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Thanksgiving in 18th Century Salem, Mass.

Thanksgiving Card
Freedom From Want by Rockwell

This is a blog about Thanksgiving, the quintessential American holiday. It is not about the First Thanksgiving, or the late 19th century Thanksgiving, or the 20th Century Norman Rockwell Thanksgiving.

This Thanksgiving story is about Thanksgiving in late 18th and early 19th century New England, specifically Salem, Massachusetts, the setting of my upcoming novel.

At the time, Thanksgiving was the most important holiday of the year, though there was no exact day for observance. In 1789, George Washington declared November 26 as the national day of Thanksgiving, but not every state followed suit.

Picking a turkey

The day began with a church service to thank God for the year’s bounteous blessings. But feast preparations began much earlier with both cleaning and cooking activities. Pies, for example, could be made far in advance and stored in unheated bedrooms or the attic where they froze. Uneaten Thanksgiving pies might not be consumed until April.

Since butchering generally occurred after the holiday, the menu emphasized fowl for the meat course. Accounts of the time talk about farmers coming into Salem from the country with wagons full of poultry or loads of wood. Vendors set up on each side of Essex Street from Central to Washington Streets.

Wild Turkey

The large family party began about 3:00 with well-spread tables and by 11:00 guests were on their way home.

Though turkey was often on the menu, many thought the small birds were a lot of work for not much meat. Chicken pies were far more popular as well as more economical.
Roasted root vegetables filled out the menu. As a special treat, vegetables served on Thanksgiving were peeled.
And for dessert — Plum Pudding
As far as liquid refreshment, hard apple cider was a popular choice.

To get an idea of traditional foods, consider these recipes from Elizabeth Cleland A New and Easy Method of Cookery, published in 1757.



Put in their bellies Forc’d-meat*, made of their livers, scalded Oisters, green Onions, Parsley, mince them all, Crumbs of Bread, Salt, Nutmeg and grated Lemon-peel; mix them all with a Piece of Butter, and a raw Egg: you may either lard them, or roll them Saves of Bacon, then paper and roast them; put Gravy in the Dish with them, and Bradsauce in a Sauce-boat made thus: Boil some Bread and Water, with a little white Gravy, an Onion stuffed with Cloves, a Blade of Mace, and a little Salt; boil it smooth; put in a good Lump of butter, then give it a Boil; take out the Onion before you send it to Table. You may roast Chicken the same Way.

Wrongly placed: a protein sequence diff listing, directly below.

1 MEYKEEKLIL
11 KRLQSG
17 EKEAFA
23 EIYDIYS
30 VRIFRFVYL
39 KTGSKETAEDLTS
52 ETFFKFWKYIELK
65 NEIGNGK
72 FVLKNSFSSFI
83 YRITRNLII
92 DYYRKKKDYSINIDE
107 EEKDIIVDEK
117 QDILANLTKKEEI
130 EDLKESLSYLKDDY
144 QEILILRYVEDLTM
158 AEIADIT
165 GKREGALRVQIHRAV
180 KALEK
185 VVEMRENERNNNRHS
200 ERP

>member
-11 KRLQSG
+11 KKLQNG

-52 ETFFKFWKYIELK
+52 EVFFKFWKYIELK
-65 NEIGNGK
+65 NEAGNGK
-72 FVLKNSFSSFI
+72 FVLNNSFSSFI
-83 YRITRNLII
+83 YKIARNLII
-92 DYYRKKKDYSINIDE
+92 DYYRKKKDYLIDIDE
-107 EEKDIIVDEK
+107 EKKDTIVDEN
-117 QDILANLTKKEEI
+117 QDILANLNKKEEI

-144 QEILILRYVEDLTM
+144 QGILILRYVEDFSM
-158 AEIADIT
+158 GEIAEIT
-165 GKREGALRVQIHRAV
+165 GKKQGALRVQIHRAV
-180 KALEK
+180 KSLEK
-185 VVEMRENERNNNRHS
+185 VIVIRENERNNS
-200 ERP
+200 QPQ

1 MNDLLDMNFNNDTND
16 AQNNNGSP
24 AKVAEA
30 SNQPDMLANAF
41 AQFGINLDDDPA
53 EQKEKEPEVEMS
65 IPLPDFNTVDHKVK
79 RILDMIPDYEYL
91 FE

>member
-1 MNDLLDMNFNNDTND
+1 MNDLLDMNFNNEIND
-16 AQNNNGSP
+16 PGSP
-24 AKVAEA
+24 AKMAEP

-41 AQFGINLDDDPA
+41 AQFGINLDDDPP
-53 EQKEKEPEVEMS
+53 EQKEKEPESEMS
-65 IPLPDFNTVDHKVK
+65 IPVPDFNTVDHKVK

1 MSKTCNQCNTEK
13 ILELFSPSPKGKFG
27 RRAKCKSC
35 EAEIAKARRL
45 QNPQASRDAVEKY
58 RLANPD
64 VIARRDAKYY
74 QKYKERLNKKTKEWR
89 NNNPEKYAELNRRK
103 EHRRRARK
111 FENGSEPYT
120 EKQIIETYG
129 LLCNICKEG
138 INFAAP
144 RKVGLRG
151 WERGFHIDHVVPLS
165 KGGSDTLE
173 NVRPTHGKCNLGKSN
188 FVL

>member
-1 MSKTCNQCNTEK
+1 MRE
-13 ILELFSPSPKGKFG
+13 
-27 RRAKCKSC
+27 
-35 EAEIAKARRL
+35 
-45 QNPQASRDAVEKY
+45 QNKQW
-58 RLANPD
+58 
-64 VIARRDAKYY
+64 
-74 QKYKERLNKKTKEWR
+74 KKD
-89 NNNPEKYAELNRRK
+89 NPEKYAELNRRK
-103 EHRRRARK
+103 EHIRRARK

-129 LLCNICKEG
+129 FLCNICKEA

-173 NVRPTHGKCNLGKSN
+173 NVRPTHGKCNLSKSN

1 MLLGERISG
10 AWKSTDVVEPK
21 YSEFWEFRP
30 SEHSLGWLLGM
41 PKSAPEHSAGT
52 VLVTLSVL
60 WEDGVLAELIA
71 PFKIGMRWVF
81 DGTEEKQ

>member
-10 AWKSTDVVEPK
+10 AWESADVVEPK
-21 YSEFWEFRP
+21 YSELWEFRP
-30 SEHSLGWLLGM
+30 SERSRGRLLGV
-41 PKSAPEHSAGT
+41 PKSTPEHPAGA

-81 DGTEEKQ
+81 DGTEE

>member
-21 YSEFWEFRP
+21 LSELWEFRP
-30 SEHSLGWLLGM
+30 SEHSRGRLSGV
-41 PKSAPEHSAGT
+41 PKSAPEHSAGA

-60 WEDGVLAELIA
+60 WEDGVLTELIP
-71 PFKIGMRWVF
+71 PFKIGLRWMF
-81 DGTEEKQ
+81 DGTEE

*Forc’d-meat is a mixture of meat or vegetables chopped and seasoned to use as stuffing or garnish


Chicken Pie

Scald your Chickens, and cut them in Quarters, wash them very clean; season them with Pepper, Salt, Cloves andMace; put them in your Dish with Forc’d-meat Balls, Yoks of hard Eggs, and Artichoke Bottoms. You may make it without this if you please; put a little Butter and Gravy. You may put Fruit in it, if you like it sweet, and make a Caudle for it as above. You may leave the Chickens whole if you please.

Plum Pudding


Beat eight Eggs and half a pound of Flour, two Gills* of Milk, and half a Pound of Raisins shred, half a Pound of Currants washed and picked clean, half a Pound of Beef Sweet shred small, and mix all together; season it with Nutmeg, Ginger, Salt, and a Glass of Brandy. Two Hours boils it.

*One gill is four ounces of liquid.


Hunt the Slipper

After the feast, guests retired for wine and games. One popular game was Hunt the Slipper. After naming one person as “It,” the players sat in circle with their feet drawn up and knees raised high enough so that a slipper could be passed hand-to-hand under each player’s knees. Meanwhile, the person who was “It” ran outside the circle trying to touch the person who had the slipper. If she or he succeeded, the two exchanged places and the game resumed.

🦃 🦃 🦃


Thanksgiving Postcard.

Ours to Fight For: Freedom From Want by Norman Rockwell.

Old Christmas 1916.

Wild Turkey.

Chicken Pie by Oddbodtz.

Plum Pudding  Attribution: Kolforn (Wikimedia).

Hunt the Slipper by Thomas Rowlandson.

Kinga Borondy. “How has the New England Thanksgiving Menu Changed?” Wicked Local. Nov. 18, 2021.

Author Sandra Wagner Wright

Sandra Wagner-Wright holds the doctoral degree in history and taught women’s and global history at the University of Hawai`i. Sandra travels for her research, most recently to Salem, Massachusetts, the setting of her new Salem Stories series. She also enjoys traveling for new experiences. Recent trips include Antarctica and a river cruise on the Rhine from Amsterdam to Basel.

 Sandra particularly likes writing about strong women who make a difference. She lives in Hilo, Hawai`i with her family and writes a blog relating to history, travel, and the idiosyncrasies of life.


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